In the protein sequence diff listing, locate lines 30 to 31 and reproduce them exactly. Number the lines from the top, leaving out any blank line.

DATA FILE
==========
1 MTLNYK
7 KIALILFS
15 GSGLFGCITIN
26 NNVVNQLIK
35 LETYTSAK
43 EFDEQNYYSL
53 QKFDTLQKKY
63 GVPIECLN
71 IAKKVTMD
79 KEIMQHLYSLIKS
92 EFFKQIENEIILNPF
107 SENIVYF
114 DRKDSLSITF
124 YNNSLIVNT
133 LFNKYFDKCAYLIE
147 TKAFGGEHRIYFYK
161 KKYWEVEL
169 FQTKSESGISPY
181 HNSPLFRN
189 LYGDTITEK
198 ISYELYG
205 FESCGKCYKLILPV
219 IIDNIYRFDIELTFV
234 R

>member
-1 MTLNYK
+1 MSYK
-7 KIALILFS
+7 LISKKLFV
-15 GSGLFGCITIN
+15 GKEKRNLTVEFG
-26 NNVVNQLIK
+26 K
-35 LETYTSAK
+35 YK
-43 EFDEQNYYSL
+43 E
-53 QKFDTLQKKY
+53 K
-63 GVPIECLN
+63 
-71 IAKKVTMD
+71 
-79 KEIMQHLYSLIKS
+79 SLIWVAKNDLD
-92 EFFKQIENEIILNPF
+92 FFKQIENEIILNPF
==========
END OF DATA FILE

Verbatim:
-15 GSGLFGCITIN
+15 GKEKRNLTVEFG